UPDATE: CNET has uploaded the amendments referred to in their prior posts today. They’re a far cry from what Senator Leahy proposed in September. So the question I have is: did the Senator actually draft these newer amendments to submit next week or is this a draft written by someone else who just wants the Senator to submit it under his name?
Earlier today, Declan McCullagh set off a firestorm on Twitter when CNET reported that Senator Leahy had not only backed off on his proposal to update ECPA by requiring warrants, but would be introducing a revised version that actually weakened our protections. As I noted in updates to my blog entry on the news, the Senator disputed Declan’s report and his office tweeted that he was still supporting a warrant requirement.
Declan has the update on CNET, and continues to stand by his earlier report:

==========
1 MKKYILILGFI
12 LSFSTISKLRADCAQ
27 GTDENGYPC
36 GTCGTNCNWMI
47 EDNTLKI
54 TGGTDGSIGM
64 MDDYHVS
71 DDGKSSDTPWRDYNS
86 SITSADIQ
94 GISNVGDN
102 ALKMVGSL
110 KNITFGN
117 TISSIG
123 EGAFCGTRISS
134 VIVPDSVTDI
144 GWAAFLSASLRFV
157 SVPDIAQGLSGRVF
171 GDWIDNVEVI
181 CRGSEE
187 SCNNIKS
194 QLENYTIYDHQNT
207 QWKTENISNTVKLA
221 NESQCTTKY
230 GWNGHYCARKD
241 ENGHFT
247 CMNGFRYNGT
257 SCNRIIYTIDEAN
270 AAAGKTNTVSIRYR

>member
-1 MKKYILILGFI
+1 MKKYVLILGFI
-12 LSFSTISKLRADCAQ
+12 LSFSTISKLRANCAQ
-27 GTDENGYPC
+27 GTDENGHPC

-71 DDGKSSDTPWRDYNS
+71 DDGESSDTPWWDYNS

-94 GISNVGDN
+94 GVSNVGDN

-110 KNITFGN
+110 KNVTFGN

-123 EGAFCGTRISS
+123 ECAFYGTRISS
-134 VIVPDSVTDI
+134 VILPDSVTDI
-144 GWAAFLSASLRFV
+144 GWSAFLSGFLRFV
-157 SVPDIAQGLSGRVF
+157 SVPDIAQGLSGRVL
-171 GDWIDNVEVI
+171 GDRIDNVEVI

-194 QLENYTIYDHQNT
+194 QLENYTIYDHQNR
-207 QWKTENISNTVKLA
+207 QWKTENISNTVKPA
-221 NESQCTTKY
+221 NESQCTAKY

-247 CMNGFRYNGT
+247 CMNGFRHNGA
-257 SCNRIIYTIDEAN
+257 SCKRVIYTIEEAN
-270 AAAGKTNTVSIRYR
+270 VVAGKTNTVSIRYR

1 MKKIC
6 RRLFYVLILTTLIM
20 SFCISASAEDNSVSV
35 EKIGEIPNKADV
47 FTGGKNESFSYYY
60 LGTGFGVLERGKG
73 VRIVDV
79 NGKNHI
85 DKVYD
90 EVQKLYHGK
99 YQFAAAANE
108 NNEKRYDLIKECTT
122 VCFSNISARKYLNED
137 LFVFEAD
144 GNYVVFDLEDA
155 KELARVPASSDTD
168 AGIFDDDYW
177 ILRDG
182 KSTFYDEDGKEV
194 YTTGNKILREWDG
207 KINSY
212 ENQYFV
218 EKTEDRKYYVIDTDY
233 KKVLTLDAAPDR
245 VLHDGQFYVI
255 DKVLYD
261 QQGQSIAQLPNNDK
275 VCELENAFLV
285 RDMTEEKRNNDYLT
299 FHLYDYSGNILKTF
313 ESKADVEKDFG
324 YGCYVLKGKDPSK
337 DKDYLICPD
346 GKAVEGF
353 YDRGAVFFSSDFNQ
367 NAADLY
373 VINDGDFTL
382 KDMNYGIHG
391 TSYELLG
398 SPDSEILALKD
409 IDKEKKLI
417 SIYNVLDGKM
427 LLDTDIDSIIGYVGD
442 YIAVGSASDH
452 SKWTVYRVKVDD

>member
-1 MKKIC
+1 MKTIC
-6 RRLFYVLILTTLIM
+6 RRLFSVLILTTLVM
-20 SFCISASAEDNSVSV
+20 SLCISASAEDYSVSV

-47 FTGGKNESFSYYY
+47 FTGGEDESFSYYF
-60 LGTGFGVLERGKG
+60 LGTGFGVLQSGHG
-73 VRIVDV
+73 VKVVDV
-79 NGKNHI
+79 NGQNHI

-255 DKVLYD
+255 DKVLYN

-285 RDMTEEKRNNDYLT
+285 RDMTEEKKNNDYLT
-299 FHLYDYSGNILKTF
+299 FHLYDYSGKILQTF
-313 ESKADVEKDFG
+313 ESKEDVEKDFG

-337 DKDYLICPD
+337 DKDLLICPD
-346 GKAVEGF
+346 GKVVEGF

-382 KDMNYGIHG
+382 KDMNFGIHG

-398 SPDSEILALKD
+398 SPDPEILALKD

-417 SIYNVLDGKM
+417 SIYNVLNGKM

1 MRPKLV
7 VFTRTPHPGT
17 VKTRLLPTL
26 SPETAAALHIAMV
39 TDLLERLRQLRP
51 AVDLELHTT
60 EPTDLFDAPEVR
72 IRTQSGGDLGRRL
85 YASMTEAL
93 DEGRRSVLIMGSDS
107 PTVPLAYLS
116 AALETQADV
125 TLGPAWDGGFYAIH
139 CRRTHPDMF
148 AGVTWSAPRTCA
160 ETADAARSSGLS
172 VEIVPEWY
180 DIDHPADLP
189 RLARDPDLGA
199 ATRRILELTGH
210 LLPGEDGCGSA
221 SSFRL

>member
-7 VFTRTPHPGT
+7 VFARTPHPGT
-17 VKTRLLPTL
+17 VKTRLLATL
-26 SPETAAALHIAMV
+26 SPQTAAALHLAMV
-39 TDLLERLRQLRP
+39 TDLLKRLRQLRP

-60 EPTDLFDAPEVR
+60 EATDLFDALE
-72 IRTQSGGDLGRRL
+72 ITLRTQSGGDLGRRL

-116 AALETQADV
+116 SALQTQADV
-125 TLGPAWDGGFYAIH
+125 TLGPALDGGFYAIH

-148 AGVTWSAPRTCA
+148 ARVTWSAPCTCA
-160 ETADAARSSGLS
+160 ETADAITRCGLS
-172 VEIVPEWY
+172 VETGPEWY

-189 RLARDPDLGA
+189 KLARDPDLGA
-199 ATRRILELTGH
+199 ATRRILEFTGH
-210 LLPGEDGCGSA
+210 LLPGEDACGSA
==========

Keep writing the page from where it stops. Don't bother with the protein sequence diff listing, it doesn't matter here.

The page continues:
Sen. Patrick Leahy has abandoned his controversial proposal that would grant government agencies more surveillance power — including warrantless access to Americans’ e-mail accounts — than they possess under current law.
The Vermont Democrat said today on Twitter that he would “not support such an exception” for warrantless access. The remarks came a few hours after a CNET article was published this morning that disclosed the existence of the measure.
A vote on the proposal in the Senate Judiciary committee, which Leahy chairs, is scheduled for next Thursday. The amendments were due to be glued onto a substitute (PDF) to H.R. 2471, which the House of Representatives already has approved.
Leahy’s about-face comes in response to a deluge of criticism today, including the American Civil Liberties Union saying that warrants should be required, and the conservative group FreedomWorks launching a petition to Congress — with more than 2,300 messages sent so far — titled: “Tell Congress: Stay Out of My Email!”
Read more on CNET.